JPMorgan Trading Debacle Is Ugly, But Why Were You Looking At The Stock To Begin With?

| About: JPMorgan Chase (JPM)

The dribbling out of the bad news surrounding derivative positions at JPMorgan Chase & Co. (NYSE:JPM) has been disconcerting, but hardly surprising, given the disclosure patterns that have characterized big banks and Wall Street for many years. Ever upbeat, finance executives often seem the last ones to spot the monster in the basement.

But the real question about all you following this story is this: was JPMorgan worth considering in the first place. Sure, it might produce a nice bounce, given that it had been trading at a discount to Wells Fargo & Co. (NYSE:WFC) and U.S. Bancorp (NYSE:USB), the non-Wall Street banking giants, based on P/E ratio.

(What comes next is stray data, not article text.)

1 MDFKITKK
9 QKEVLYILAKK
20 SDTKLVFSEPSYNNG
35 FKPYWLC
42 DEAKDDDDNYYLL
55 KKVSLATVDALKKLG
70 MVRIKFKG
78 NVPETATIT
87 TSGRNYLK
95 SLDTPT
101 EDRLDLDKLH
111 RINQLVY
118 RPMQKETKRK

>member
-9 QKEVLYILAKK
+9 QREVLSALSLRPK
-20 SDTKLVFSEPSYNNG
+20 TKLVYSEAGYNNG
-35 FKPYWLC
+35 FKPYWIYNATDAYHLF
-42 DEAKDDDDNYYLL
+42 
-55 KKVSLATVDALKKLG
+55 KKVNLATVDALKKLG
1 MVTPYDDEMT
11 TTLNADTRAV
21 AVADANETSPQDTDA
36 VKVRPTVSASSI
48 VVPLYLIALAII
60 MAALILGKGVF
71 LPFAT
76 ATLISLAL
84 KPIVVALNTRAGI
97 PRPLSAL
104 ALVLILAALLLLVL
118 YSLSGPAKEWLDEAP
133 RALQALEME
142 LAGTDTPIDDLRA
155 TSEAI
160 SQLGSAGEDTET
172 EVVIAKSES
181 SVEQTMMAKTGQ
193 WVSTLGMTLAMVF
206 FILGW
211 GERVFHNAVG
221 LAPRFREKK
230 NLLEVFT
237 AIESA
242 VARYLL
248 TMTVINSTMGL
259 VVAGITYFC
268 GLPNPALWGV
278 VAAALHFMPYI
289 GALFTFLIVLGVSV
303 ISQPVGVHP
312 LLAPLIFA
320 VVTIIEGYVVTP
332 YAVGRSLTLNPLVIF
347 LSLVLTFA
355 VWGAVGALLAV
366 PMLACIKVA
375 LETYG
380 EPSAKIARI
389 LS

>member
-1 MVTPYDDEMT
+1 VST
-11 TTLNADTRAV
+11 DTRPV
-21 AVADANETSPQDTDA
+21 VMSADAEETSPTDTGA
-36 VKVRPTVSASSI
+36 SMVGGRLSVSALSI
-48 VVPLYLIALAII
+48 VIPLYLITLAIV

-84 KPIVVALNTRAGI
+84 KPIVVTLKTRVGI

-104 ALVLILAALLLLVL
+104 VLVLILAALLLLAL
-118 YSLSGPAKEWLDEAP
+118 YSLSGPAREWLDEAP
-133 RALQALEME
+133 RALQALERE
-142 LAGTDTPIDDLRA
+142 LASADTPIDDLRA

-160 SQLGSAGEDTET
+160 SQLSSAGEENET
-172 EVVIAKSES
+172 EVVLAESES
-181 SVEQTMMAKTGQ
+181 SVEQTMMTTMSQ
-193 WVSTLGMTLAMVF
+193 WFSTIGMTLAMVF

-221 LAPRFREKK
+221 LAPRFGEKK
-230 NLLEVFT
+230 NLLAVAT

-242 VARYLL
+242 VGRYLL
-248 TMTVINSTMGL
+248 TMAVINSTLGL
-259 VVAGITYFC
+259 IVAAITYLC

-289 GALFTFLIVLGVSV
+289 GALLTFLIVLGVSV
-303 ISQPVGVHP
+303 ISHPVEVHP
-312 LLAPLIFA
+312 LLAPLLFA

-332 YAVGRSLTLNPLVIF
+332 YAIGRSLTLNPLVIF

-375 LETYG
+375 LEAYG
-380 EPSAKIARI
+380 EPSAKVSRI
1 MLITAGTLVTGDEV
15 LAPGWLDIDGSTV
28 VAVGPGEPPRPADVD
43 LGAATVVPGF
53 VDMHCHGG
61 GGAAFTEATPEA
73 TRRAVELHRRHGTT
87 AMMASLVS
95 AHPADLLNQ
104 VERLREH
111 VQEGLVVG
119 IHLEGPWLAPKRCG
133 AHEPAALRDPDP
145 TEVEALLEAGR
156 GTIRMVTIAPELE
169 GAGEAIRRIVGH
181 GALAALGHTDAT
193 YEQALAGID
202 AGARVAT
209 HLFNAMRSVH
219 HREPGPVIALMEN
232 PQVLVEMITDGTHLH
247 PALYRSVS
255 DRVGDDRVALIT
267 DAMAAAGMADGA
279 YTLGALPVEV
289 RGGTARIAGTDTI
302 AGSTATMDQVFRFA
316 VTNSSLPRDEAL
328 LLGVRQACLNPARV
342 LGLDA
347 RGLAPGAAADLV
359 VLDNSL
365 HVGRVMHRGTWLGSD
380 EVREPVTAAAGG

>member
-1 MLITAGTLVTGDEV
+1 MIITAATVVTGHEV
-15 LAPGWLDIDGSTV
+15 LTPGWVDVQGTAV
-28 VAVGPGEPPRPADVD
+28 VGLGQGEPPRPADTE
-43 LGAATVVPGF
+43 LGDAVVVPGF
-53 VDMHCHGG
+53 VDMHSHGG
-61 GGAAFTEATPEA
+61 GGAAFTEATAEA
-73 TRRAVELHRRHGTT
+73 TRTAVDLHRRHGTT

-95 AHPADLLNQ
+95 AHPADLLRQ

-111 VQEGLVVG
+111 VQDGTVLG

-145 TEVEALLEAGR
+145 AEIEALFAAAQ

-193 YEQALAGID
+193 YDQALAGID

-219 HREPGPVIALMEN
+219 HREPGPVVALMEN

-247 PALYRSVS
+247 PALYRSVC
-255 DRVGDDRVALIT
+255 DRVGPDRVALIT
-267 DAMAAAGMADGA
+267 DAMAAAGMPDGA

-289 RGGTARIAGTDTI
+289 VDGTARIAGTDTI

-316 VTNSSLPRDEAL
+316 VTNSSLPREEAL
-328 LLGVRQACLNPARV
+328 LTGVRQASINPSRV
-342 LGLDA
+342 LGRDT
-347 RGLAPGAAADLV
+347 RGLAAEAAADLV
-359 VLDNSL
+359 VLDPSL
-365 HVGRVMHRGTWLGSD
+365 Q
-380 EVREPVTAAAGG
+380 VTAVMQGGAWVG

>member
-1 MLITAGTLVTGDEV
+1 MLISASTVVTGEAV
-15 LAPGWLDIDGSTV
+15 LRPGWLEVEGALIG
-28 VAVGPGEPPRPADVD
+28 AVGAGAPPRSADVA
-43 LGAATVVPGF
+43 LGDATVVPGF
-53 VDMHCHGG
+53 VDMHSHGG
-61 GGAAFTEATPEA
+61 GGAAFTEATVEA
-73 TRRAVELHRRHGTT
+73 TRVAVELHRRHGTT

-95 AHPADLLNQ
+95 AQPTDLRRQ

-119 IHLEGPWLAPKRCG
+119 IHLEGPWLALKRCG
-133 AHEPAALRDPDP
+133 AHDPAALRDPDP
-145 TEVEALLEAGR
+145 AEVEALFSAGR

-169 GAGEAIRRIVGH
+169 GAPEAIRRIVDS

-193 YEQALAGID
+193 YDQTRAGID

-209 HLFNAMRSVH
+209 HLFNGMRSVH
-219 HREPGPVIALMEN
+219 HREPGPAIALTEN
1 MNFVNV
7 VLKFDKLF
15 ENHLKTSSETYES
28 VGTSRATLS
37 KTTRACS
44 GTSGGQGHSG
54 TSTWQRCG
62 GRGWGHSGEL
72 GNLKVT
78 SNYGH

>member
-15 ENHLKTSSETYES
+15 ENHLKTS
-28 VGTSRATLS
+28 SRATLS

JPM PE Ratio Chart

JPM PE Ratio data by YCharts

But long term, it's hard to see JPMorgan becoming a top performer. Its return on assets—among the best way to measure banking performance—has always been weak compared to Wells Fargo and U.S. Bancorp.

JPM Return on Assets Chart

JPM Return on Assets data by YCharts

Blame the vagaries of the Wall Street trading business, less expert integration of its many acquisitions, or the sheer size.

JPM Total Assets Chart

JPM Total Assets data by YCharts

High performance is something that has to be baked into the culture of a company. Jamie Dimon, true, did a masterful job of steering JPMorgan clear of the worst of the financial crisis. But he doesn't have a Wells Fargo-record of steady incremental improvement and fierce and narrow focus.


I have no positions in any stocks mentioned, and no plans to initiate any positions within the next 72 hours.

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